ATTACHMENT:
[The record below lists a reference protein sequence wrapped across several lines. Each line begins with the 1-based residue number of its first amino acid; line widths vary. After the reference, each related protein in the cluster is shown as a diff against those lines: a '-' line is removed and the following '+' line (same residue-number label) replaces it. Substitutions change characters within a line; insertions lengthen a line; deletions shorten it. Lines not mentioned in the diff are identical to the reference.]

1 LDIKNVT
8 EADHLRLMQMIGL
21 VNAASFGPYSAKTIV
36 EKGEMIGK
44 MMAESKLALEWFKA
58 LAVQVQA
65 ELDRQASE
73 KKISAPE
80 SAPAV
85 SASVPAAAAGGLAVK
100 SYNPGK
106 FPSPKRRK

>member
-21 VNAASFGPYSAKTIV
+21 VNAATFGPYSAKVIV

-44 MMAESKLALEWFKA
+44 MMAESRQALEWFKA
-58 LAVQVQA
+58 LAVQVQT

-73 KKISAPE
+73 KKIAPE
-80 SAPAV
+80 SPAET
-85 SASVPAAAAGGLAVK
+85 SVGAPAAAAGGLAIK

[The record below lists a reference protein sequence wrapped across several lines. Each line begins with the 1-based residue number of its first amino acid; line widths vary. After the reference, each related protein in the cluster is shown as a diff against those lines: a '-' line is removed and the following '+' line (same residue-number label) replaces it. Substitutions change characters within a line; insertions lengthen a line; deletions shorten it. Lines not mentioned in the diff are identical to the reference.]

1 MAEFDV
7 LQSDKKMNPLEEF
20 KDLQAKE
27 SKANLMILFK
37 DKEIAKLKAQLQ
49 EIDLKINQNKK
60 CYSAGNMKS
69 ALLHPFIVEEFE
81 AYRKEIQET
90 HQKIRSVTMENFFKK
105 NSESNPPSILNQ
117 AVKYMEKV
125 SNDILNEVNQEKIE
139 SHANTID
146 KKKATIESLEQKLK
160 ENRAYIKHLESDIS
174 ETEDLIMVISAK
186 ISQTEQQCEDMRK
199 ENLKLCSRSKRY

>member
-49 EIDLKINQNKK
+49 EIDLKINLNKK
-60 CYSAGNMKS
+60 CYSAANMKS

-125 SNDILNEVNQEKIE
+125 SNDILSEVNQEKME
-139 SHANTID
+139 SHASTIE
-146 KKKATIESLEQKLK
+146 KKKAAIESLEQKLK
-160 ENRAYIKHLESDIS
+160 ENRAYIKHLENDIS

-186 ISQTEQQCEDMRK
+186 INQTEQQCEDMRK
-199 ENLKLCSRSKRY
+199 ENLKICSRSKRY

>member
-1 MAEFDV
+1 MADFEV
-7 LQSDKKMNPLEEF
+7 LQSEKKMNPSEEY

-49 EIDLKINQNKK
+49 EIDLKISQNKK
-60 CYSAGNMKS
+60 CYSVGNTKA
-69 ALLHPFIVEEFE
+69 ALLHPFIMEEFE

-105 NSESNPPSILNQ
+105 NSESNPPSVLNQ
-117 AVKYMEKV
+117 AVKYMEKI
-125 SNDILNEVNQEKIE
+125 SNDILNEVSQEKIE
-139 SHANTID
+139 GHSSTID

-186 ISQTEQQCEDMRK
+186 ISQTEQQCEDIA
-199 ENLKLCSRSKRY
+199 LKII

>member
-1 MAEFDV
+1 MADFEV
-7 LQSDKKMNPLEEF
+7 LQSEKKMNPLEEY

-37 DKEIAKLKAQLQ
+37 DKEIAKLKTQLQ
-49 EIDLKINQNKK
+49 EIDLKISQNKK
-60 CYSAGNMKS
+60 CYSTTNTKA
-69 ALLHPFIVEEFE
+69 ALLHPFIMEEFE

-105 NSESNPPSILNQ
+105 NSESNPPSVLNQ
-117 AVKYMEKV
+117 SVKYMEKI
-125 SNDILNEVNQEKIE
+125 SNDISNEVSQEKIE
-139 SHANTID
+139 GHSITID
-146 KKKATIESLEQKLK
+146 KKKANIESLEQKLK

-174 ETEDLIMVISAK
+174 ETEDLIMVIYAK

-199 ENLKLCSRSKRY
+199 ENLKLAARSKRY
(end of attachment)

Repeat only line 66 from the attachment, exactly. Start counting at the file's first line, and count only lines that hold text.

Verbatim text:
+1 MADFEV